What’s Keeping People with Asperger’s Syndrome and Autism out of the Workplace?  Part 3: Time

the-eleventh-hour-3101625_1280We’ve talked about how communication challenges can affect employment, how appearance can affect employment, now let’s discuss time. First, there are the written rules about time.   Employers and coworkers expect everyone to arrive and be ready to start working at a specific time and to leave around a specific time, with a specific amount of time allotted for lunch. Easy enough to follow and understand… if you have an awareness of time.  However, for people with ASD the passing of time can be a difficult concept to grasp. When completely focused on a task, time can just slip by.

Once arriving at work a lack of awareness of passing time can inhibit relationships with coworkers and employers.  In general, people enjoy the company of others who value their time. Often work projects involve estimating the time it will take for you to complete a task, and then holding you to that estimate. An awareness of the passing of time is needed when discussing a work project, at a meeting, or even chatting.  Coworkers may avoid speaking with someone who talks with no regard for their time, resulting in misunderstandings and difficulties completing assigned work.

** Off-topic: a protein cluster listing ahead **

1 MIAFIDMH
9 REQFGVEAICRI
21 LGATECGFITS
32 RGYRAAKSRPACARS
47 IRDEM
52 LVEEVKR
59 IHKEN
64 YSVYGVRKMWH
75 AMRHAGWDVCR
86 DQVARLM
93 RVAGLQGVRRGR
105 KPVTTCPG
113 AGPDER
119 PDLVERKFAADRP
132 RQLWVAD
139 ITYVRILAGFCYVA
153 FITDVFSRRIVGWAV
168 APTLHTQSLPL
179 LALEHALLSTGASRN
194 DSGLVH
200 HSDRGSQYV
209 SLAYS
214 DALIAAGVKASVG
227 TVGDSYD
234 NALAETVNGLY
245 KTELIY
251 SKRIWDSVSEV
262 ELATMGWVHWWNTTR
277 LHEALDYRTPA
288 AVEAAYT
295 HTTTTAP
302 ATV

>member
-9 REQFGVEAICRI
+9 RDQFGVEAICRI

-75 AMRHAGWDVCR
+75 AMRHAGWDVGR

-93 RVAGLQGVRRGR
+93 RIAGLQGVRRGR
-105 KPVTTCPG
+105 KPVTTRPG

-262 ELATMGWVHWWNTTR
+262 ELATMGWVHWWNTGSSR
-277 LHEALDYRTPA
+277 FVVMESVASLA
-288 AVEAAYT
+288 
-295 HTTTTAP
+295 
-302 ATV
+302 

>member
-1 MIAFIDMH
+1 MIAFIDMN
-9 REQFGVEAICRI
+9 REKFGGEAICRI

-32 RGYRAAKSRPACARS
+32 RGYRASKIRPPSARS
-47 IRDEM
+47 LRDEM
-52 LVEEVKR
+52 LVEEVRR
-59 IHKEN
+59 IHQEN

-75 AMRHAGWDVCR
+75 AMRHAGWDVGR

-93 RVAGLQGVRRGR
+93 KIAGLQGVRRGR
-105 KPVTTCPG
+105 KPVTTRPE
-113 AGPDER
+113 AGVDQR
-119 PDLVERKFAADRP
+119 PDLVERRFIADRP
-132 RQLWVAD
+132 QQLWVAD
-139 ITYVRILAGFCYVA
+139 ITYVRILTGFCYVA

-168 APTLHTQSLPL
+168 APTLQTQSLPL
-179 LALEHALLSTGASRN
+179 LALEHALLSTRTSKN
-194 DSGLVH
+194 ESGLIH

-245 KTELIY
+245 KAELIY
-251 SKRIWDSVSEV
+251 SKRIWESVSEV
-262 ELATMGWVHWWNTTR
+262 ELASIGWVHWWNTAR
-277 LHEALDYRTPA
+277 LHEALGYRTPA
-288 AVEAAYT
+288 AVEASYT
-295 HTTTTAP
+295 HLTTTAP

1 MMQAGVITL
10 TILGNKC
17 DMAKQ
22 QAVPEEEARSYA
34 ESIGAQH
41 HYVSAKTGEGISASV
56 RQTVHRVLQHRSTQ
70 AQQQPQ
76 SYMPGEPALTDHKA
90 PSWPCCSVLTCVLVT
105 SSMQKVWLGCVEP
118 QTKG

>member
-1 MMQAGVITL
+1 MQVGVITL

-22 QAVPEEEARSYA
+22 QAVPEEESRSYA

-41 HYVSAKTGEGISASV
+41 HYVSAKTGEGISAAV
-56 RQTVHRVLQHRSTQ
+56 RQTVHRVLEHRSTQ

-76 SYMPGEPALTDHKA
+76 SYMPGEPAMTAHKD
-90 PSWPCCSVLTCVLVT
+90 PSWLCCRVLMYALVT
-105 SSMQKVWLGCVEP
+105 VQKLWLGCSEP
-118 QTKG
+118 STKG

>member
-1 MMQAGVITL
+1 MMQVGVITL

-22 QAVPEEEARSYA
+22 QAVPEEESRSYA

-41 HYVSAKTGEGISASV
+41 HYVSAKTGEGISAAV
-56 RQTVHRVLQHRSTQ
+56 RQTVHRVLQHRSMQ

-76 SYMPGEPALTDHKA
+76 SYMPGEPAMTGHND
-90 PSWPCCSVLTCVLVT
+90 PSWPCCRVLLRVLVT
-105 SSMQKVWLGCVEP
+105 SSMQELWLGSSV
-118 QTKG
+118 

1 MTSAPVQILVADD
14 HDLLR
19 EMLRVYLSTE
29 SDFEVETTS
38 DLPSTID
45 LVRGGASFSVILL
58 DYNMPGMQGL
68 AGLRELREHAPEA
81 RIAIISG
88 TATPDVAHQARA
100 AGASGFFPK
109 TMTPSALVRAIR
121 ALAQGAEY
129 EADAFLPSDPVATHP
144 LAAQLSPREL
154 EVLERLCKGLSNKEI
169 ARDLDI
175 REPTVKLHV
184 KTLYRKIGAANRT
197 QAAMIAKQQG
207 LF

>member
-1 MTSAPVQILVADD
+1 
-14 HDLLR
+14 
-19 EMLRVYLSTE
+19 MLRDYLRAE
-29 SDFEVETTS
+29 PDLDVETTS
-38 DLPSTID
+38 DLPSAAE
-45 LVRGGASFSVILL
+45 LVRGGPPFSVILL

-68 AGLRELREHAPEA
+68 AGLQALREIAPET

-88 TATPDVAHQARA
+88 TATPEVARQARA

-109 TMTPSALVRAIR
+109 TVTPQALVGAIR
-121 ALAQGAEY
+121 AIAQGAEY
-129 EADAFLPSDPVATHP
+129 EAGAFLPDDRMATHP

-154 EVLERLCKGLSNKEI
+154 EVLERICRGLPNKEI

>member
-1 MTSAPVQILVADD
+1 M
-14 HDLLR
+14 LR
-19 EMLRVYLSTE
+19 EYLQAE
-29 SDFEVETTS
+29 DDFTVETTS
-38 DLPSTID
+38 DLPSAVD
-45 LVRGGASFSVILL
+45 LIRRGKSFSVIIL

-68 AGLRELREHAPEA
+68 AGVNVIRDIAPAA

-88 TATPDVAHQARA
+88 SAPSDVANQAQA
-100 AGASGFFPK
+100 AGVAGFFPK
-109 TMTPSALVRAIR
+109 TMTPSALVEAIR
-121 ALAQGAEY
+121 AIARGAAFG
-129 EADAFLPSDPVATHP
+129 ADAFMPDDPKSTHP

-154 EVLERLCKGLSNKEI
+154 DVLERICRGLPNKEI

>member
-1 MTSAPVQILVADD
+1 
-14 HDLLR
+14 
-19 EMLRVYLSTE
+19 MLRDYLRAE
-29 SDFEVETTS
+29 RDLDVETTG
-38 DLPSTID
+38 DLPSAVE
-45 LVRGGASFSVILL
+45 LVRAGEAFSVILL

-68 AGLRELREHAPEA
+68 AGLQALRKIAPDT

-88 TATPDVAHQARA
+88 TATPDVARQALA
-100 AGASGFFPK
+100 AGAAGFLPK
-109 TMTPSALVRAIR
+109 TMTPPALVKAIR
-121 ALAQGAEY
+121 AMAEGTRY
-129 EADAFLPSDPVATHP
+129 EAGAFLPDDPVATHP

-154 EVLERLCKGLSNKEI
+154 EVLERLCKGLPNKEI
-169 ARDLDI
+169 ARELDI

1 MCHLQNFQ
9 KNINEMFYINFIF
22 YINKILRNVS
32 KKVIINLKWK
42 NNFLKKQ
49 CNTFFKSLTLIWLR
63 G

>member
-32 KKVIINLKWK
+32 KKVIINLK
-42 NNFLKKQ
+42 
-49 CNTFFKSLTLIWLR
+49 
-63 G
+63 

Another individual that has autism or Asperger’s may be less impacted by time awareness, but more rule-bound.  As a result, this person may strictly adhere to the work policy regarding departure and lunch, despite what coworkers are doing.  Strict adherence to a lunchtime may cause the individual to miss out on team time, reducing the opportunities to create relationships and bond with the group.  Strict adherence to departure time may result in never staying late to finish a project.  Even though this individual is always on time, the team may resent the lack of camaraderie and extra effort. The nuances in recognizing when to stay late can be difficult for a person with ASD.

Awareness of time is an executive functioning skill that will need to be taught and practiced.  It is worth it to put a little bit of effort in, as these same individuals will approach their tasks and projects with incredible attention to detail and provide insights unavailable from their neuro-typical peers.  Although people with Autism and Asperger’s may miss out on some of the team bonding (if they are not given explicit directions to attend gatherings) they will be some of the most dedicated employees. 

Sources: 

lecture by Timothy P. Kowalski M.A, C.C.C.

Rebecca J. Weaver is a Certified Autism Specialist at Independent with Autism, working to empower individuals with ASD. Need help creating positive strategies for employment? Check out IndependentwithAutism.com for more information.

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